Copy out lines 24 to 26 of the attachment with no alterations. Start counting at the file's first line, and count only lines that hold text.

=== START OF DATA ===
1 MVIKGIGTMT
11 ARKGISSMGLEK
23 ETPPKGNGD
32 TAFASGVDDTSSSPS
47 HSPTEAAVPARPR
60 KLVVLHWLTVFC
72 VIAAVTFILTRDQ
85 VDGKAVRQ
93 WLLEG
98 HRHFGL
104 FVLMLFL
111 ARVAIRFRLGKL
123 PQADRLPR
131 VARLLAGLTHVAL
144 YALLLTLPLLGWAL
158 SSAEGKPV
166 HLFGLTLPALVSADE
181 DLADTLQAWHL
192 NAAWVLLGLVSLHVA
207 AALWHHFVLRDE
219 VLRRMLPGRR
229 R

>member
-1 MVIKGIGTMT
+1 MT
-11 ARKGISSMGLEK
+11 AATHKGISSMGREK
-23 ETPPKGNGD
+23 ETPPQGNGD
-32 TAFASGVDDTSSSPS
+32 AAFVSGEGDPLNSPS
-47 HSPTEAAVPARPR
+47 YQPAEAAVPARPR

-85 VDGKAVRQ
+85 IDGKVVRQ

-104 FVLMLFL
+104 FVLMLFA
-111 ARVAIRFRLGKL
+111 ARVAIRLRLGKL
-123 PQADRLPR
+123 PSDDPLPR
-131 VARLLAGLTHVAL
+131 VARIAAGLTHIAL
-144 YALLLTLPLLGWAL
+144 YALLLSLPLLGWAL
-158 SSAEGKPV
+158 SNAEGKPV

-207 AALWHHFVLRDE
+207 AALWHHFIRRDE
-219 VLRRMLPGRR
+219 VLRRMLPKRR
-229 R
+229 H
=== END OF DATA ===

-1 MVIKGIGTMT
+1 MT
-11 ARKGISSMGLEK